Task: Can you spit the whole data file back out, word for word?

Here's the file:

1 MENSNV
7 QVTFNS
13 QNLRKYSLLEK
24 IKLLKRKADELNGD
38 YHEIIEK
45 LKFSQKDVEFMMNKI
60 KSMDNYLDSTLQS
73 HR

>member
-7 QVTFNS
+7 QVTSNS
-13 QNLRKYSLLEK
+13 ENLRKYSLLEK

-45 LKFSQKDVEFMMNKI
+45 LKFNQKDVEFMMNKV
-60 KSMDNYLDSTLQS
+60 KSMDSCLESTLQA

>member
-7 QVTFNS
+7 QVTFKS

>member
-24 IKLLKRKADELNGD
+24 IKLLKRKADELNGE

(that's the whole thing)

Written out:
1 MENSNV
7 QVTFNS
13 QNLRKYSLLEK
24 IKLLKRKADELNGD
38 YHEIIEK
45 LKFSQKDVEFMMNKI
60 KSMDNYLDSTLQS
73 HR

>member
-7 QVTFNS
+7 QVTSNS
-13 QNLRKYSLLEK
+13 ENLRKYSLLEK

-45 LKFSQKDVEFMMNKI
+45 LKFNQKDVEFMMNKV
-60 KSMDNYLDSTLQS
+60 KSMDSCLESTLQA

>member
-7 QVTFNS
+7 QVTFKS

>member
-24 IKLLKRKADELNGD
+24 IKLLKRKADELNGE